A study in the latest issue of JAMA, a theme issue on medical education has revealed that internal medicine residents who reported higher levels of fatigue and distress were more likely to report a medical error.
"Medical errors and patient safety continue to be an important concern for patients and physicians, especially since the Institute of Medicine reported in 1999 that between 48,000 and 98,000 Americans die each year due to preventable adverse events," according to background information in the article. "Fatigue and distress have been separately shown to be associated with medical errors. The contribution of each factor when assessed simultaneously is unknown."
AdvertisementColin P. West, M.D., Ph.D., of Mayo Clinic, Rochester, Minn., and colleagues assessed the independent contributions of fatigue and distress to self-reported medical errors when considered simultaneously. The study included data provided by 380 internal medicine residents who began training from 2003 to 2008 and completed surveys quarterly through February 2009. The surveys included self-assessment of medical errors, overall quality of life (QOL) and fatigue; and measures of burnout, depression, and sleepiness.
The average response rate to individual surveys was 67.5 percent. Of the 356 participants (93.7 percent) providing error data, 39 percent reported making at least 1 major medical error during the study period. In analyses, there was an association of subsequent self-reported error with measures of sleepiness and fatigue score. Each 1-point increase in fatigue or sleepiness score was associated with a 14 percent and 10 percent increase, respectively, in the odds of reporting a medical error. Subsequent error was also associated with burnout, a positive depression screen and overall QOL.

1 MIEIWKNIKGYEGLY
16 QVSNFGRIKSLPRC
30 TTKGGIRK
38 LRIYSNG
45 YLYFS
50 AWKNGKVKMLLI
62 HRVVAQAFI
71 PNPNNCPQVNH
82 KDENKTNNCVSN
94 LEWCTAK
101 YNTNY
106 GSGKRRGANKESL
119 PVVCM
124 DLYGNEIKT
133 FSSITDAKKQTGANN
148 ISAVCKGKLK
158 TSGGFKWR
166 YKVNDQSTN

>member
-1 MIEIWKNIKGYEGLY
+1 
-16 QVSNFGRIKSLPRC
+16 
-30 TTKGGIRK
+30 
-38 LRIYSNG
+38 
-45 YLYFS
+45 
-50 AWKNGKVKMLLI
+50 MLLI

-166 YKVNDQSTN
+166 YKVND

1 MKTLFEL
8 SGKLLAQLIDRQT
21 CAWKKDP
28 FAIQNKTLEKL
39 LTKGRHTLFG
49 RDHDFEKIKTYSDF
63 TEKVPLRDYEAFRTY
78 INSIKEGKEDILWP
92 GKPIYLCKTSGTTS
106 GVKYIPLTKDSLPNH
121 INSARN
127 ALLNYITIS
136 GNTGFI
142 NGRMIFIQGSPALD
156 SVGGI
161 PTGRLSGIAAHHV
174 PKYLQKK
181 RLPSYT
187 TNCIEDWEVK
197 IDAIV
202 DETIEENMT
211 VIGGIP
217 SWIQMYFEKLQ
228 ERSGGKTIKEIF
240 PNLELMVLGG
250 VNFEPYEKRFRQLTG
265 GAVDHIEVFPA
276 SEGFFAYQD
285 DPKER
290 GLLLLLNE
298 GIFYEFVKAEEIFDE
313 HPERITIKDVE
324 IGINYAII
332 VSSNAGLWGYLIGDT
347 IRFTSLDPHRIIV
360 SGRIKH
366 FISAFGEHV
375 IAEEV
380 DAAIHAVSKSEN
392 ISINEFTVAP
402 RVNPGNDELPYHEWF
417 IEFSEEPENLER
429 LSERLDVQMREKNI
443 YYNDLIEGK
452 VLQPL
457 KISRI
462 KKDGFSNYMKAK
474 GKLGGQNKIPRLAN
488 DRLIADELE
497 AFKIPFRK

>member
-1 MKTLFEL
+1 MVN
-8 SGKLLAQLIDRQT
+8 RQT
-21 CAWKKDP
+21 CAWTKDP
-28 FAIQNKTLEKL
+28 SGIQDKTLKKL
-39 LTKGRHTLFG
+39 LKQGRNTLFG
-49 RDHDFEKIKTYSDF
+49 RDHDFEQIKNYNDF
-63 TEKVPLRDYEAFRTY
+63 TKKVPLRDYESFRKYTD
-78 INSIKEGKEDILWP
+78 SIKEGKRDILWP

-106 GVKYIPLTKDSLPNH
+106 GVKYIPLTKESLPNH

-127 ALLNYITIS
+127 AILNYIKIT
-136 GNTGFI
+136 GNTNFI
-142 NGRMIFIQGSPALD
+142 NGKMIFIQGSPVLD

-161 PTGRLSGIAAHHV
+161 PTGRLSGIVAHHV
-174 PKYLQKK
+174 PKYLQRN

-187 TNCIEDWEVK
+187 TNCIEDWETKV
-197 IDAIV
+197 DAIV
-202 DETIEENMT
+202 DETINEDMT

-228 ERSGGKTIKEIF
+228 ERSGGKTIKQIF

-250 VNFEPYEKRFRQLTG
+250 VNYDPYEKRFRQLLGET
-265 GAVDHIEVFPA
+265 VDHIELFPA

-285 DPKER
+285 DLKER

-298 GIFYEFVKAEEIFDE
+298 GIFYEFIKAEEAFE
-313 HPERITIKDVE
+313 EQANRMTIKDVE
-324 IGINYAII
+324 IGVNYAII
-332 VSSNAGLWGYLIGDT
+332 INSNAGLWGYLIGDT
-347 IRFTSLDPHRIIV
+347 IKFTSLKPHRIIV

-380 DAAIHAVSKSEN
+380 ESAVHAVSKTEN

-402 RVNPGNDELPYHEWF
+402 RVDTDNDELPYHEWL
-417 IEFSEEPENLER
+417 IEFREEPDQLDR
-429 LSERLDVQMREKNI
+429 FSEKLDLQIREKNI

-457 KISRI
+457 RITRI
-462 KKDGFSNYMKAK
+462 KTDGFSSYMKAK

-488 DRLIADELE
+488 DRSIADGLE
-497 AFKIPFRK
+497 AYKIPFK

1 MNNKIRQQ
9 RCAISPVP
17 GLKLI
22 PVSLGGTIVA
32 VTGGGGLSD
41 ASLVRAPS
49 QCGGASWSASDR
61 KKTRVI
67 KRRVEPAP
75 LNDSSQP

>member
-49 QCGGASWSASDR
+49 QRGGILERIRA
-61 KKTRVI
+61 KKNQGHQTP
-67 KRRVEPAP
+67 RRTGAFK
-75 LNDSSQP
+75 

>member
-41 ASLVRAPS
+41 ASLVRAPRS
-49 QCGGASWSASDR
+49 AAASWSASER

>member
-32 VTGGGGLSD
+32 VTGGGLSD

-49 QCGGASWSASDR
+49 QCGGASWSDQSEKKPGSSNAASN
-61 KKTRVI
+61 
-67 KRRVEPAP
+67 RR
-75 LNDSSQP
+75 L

"Fatigue and distress variables remained statistically significant when modeled together with little change in the point estimates of effect. Sleepiness and distress, when modeled together, showed little change in point estimates of effect, but sleepiness no longer had statistical significance associated with errors when adjusted for burnout or depression," the researchers write.
"In summary, this study suggests that fatigue, sleepiness, burnout, depression, and reduced QOL are independently associated with an increased risk of future self-perceived major medical errors. In addition to the national efforts to reduce fatigue and sleepiness, well-designed interventions to prevent, identify, and treat distress among physicians are needed. Additional research is necessary to determine the most effective strategies for accomplishing these goals. Changes to the process of physician training should address both resident fatigue and distress in an effort to improve resident and patient safety," the authors conclude.